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Search Engines and Censors: Who's Being Served?

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On this continent, Google is opposing a Justice Department effort to acquire data on its search queries. In China, Google and other search engines are complying with government demands to block access to some Web sites. Whose interests are being served?


To mix clich├ęs, where you stand can depend on where your bread is buttered. The search engine Google is resisting a government demand for information on one continent but complying, indeed, assisting government censorship on another. Google opposes a U.S. Justice Department subpoena that asks them and other search engines to send over every query typed into its database for a week without identifying the users. Justice is trying to redraft the Child Online Protection Act of 1998 which the U.S. Supreme Court halted in 2004 as intrusive. Engineers hope to use all those unsourced queries to figure out what kind of filter might block child pornography.

Thirty eight million Americans reportedly use the web to view pornography in December alone. I wonder how many people saw Holiday on Ice. Google says they worry about where that information may wind up but their biggest fear may not be the government. Google, like all search engines, sells itself to advertisers by compiling information about the people who use it - us.

Yahoo, AOL and Microsoft have complied with the subpoena but Google is the leading search engine by far. Releasing a million searches could reveal what Google has and why more advertisers buy that. It could be the equivalent of disclosing the recipe for Coca Cola. While Google goes to court against the U.S. Government, it is told the Chinese Government that it will block its users from seeing websites that regime deems subversive.

Those that advocate democracy, free speech and freedom of religion. A Google statement says while removing search results is inconsistent with Goggle's mission, providing no information is more inconsistent. In other words, somebody's going to make billions on internet service in China, it might as well be us. The other search engines are even more accommodating. The New York Times and Wall Street Journal report that Microsoft has removed even the word democracy from its China web. Yahoo actually helped the government identify a man who emailed pro-democracy messages and is now been sent to prison for 10 years. Chinese democracy advocates say that absolute censorship in China will be impossible.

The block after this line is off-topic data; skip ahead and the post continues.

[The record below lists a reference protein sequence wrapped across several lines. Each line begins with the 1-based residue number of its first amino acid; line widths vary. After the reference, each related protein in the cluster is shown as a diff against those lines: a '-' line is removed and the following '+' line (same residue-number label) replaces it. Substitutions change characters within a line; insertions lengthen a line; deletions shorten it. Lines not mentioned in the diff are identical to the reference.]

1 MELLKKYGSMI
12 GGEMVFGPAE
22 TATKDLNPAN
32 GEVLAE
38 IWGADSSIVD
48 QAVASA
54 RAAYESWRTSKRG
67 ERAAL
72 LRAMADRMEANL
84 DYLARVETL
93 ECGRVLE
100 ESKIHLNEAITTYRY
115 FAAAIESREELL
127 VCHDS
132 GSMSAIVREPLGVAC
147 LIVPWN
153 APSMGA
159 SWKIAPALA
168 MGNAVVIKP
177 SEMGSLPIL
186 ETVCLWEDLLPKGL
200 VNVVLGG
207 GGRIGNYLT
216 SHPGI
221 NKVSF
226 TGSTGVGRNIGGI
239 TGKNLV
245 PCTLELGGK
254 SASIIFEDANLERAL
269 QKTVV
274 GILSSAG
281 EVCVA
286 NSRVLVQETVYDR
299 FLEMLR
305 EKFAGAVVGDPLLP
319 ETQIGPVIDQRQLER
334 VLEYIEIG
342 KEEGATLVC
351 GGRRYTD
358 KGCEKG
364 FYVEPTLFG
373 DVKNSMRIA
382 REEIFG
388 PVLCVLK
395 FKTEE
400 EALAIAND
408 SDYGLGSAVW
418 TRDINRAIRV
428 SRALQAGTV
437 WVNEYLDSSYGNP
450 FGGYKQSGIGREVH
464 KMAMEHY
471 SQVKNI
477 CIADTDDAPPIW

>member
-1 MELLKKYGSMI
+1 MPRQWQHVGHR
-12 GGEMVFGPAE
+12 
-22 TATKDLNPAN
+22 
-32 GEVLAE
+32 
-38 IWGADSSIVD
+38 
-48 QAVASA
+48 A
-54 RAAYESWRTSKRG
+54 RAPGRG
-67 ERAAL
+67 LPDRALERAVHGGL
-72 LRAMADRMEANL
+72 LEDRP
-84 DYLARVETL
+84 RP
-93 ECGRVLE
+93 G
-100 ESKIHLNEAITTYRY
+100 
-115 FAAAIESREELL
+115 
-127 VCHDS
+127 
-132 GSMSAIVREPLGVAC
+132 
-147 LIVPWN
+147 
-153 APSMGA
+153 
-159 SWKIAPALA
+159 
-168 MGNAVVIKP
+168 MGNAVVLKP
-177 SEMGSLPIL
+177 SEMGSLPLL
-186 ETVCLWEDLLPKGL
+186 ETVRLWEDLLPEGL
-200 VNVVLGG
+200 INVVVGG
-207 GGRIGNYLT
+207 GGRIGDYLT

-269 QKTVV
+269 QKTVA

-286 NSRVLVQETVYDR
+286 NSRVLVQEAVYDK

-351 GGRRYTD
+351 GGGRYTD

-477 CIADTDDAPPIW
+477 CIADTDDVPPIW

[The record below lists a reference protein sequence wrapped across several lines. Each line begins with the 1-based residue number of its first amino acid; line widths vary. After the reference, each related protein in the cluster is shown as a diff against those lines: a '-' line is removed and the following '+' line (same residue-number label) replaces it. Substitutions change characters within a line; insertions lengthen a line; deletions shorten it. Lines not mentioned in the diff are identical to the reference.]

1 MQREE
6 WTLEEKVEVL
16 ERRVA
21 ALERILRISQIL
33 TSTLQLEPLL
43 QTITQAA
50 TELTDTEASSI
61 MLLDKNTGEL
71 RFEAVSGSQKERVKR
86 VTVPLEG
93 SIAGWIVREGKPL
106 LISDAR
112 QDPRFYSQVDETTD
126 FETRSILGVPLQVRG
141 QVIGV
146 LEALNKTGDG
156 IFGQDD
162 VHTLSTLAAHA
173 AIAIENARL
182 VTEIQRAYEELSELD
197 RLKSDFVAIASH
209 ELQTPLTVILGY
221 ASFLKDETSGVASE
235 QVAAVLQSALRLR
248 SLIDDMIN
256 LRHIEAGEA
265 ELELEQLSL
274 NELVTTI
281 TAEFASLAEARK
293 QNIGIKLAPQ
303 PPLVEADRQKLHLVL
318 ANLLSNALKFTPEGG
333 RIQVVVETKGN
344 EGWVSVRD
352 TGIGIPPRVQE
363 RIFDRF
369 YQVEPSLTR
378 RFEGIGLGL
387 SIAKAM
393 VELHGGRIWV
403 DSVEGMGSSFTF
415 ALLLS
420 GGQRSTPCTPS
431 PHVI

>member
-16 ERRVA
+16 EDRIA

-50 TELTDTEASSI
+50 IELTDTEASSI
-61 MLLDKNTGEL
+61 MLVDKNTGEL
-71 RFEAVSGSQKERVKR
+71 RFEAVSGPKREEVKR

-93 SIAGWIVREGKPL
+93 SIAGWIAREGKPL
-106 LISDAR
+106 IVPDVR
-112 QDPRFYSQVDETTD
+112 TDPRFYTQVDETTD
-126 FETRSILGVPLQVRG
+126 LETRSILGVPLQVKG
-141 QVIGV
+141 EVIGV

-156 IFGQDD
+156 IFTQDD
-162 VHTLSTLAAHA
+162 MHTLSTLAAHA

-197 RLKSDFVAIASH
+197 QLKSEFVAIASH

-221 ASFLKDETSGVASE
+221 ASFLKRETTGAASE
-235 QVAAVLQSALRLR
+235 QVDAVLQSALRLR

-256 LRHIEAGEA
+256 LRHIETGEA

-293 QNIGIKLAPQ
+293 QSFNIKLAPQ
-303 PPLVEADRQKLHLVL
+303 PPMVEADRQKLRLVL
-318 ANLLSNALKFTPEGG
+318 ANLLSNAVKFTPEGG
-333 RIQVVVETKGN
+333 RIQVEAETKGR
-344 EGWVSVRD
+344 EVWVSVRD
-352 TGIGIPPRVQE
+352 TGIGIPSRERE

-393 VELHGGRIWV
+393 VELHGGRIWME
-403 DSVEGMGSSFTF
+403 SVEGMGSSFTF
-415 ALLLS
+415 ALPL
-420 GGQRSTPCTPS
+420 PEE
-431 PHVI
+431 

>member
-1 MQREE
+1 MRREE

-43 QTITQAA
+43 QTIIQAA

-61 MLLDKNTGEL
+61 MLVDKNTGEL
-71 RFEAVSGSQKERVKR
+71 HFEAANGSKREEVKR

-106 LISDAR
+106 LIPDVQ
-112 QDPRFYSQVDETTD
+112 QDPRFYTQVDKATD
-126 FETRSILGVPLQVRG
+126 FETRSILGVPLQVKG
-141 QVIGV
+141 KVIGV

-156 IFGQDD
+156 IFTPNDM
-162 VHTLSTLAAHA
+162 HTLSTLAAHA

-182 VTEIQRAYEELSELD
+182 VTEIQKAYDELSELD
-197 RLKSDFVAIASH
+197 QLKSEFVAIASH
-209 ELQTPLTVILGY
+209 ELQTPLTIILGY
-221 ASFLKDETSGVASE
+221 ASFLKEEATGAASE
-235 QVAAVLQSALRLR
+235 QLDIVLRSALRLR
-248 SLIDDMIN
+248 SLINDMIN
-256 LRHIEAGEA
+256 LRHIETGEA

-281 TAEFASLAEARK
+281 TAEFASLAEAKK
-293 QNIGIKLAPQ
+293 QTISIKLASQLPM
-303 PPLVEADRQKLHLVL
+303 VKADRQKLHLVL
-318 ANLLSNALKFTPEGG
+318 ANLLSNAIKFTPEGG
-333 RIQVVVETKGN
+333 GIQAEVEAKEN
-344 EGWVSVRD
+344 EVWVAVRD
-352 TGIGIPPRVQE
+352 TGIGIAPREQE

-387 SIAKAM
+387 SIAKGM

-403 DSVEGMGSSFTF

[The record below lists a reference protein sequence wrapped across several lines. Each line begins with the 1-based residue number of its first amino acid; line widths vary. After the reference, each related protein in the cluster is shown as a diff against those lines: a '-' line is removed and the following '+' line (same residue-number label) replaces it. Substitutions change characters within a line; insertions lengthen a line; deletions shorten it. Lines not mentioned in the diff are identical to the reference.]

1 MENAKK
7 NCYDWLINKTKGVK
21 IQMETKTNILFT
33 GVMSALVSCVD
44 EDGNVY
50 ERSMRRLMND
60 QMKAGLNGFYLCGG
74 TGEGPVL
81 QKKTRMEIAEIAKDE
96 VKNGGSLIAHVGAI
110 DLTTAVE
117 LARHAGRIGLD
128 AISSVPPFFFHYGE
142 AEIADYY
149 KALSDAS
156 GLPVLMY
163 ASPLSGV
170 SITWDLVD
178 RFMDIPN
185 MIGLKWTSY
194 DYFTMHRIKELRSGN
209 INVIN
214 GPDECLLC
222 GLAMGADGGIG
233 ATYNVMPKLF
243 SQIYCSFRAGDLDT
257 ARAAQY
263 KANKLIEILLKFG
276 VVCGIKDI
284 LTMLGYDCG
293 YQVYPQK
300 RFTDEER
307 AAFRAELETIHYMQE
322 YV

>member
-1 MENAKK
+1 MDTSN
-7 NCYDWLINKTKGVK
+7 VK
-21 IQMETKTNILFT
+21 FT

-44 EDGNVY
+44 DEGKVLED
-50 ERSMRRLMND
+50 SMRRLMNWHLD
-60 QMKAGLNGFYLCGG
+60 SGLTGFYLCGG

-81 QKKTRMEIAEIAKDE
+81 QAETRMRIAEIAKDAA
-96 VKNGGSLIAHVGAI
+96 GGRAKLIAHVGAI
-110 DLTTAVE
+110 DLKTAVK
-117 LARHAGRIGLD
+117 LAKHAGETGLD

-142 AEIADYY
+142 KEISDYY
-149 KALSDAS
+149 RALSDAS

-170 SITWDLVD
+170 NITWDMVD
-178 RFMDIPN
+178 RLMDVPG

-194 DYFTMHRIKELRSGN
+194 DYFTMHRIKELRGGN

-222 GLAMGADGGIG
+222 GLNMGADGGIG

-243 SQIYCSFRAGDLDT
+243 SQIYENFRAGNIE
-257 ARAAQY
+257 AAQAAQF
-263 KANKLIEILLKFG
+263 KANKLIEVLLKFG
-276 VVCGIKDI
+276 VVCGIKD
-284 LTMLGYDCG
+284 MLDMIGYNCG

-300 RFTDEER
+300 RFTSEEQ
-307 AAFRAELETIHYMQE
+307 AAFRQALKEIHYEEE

How can censors monitor five hundred million internet users. They figure that arrests and crackdowns will occur, but dissent will find a way. But while Google is willing to fight a subpoena in the U.S. where it can hire fine lawyers, arouse a free press and stand a fair chance of winning, it is complying with a totalitarian regime that tells them to censor themselves or they can't do business. The great internet companies grew rich on the idea that information should be freely accessible not a reward for obedience. Being rich shouldn't make them meek.

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Simon Says

Simon SaysSimon Says

NPR's Scott Simon Shares His Take On Events Large And Small

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